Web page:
If you want to build something of scale, you are in for a challenge. Matching Visions was founded in early Our idea was to offer a proper affiliate network.
Building on the great connections we had in Malta, we were able to strike a number of good deals with online casinos. Our network since than has been growing at a quick pace.
In addition, we focus on paying our affiliates on time, which is often not the case within the sector. We pay our affiliates within 15 days of the end of the following month.
This means we pay our affiliates before we get paid. We now have 20 people in the office and we take care of some 20, affiliate accounts.
We are very trusted in the industry. Both operators and affiliates come to us if they encounter any problems, and we have no issue being an interlocutor.
We know that the affiliate sector is coming under serious pressure, but we also see the regulation of the affiliate sector as a positive step towards improving industry standards.
What is the affiliate landscape looking like right now and what is the profile of the affiliates that you are working with? Consolidation is still the order of the day, with larger companies acquiring smaller ones.
However, there are still many smaller affiliates in the market, and this means affiliate networks remain a vital source of traffic for operators.
We act as the middle man, so we bring together thousands of affiliates and hundreds of operators. This helps affiliates as they can work with different operators, plus it gives the operator access to a large pool of affiliates through one contact.
Affiliates are also still an important marketing tool for operators. Our affiliates vary in size and stature.
Once affiliates reach a certain size, there is usually no need to use a network and they negotiate deals directly with the operators. We guarantee them one easy payment each month, we help them to get content for their newsletters and websites and we help them in dispute cases with operators, where our size gives some weight to the argument.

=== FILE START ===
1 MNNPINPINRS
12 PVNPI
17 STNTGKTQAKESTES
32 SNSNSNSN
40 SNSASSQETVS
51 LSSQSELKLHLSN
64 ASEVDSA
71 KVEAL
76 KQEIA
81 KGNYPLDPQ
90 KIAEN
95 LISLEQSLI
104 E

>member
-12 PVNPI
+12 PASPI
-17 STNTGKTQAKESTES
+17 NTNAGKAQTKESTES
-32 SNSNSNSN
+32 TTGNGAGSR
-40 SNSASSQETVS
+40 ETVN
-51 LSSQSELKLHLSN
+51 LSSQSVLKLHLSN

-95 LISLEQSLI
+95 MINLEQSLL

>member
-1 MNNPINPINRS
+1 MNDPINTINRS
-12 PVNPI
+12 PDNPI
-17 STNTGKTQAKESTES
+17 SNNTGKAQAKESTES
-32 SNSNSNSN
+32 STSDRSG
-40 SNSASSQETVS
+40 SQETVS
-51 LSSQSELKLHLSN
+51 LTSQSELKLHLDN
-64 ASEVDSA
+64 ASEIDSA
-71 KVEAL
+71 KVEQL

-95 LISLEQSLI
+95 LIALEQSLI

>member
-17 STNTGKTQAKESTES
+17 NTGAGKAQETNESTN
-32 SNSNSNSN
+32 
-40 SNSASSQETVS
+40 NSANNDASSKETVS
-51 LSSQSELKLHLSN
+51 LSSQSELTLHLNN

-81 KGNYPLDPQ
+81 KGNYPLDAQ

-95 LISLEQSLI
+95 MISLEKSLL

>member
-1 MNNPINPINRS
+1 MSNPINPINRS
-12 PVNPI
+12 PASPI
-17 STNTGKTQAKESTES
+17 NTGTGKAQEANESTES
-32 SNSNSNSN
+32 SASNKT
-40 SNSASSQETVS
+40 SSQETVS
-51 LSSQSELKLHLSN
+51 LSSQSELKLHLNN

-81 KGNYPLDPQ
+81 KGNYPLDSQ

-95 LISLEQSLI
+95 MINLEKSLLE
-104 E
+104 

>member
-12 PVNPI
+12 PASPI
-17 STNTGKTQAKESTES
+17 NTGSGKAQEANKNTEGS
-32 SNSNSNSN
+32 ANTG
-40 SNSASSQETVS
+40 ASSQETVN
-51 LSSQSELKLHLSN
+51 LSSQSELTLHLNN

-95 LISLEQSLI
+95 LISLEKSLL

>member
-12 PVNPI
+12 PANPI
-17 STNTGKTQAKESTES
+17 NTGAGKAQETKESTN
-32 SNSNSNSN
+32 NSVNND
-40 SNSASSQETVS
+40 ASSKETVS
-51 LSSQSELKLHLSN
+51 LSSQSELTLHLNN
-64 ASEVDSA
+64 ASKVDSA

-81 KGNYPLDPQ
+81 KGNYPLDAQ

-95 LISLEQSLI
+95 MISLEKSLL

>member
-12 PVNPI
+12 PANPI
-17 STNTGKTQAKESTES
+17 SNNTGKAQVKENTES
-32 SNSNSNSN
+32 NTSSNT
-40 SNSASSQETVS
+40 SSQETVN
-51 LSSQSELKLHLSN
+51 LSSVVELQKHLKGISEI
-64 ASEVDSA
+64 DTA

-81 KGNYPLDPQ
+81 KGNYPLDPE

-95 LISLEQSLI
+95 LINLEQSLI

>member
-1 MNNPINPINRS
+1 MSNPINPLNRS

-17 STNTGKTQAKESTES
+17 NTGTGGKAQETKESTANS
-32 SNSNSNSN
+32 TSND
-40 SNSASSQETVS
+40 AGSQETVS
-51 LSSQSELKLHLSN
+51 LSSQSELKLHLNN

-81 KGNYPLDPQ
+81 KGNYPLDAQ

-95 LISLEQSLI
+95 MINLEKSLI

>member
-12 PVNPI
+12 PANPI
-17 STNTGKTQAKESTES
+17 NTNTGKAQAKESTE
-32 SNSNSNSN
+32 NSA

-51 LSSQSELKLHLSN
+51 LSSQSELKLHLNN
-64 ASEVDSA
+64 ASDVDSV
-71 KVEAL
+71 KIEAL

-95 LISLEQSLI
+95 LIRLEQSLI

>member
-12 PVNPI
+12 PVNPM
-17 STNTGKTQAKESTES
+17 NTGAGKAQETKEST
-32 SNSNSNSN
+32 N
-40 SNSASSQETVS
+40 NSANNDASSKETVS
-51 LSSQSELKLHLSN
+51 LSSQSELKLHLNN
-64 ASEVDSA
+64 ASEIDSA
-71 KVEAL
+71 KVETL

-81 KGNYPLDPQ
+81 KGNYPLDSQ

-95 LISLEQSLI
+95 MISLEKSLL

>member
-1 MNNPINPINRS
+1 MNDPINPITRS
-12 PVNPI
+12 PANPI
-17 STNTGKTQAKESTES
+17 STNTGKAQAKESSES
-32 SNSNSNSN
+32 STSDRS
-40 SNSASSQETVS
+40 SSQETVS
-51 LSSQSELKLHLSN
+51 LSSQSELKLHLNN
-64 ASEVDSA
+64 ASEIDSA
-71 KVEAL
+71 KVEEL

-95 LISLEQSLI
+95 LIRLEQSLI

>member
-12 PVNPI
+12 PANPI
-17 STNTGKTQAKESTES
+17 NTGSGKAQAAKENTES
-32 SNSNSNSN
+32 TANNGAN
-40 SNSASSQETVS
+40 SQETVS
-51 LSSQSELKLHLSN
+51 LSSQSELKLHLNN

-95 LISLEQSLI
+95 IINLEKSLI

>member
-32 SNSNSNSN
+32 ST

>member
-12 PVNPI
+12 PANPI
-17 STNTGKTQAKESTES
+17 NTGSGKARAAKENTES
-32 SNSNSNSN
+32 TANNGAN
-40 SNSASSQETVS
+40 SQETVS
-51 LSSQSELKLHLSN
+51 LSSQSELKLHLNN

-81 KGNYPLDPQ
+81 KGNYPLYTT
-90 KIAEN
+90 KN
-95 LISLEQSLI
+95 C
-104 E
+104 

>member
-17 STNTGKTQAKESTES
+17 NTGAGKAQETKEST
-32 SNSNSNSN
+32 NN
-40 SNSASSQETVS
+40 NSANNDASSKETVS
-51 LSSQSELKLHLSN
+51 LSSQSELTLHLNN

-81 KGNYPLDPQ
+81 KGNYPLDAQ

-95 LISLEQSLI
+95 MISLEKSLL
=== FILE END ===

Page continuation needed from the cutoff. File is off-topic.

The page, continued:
The affiliate industry has seen significant growth in recent years. How has this changed your approach to the market?
We have already started cleaning up our database, as we only want to work with serious affiliates. Next year we plan to continue this process.
There comes a point where we have to choose with whom to work with. So we are cutting down on brands that are not performing, as well as on affiliates that drive very little traffic to those operators.
The UK Gambling Commission has become a key protagonist of responsible advertising within the affiliate industry and is holding gambling operators responsible for the actions of their affiliates.
How did you react to these developments? There is a lot of confusion in the UK market at the moment. We have suspended our UK operations for the time being; it is just too risky.
We want to comply but are waiting for some solid information on what the regulation would look like. It obviously does not help that the authorities are not really willing to collaborate.
They appear to just want to shut down the industry. What steps are you taking to ensure your affiliates follow good marketing practices?
From our end, we ask affiliates for copies of e-mails sent out. We do this periodically, for instance to make sure that they include information on responsible gambling.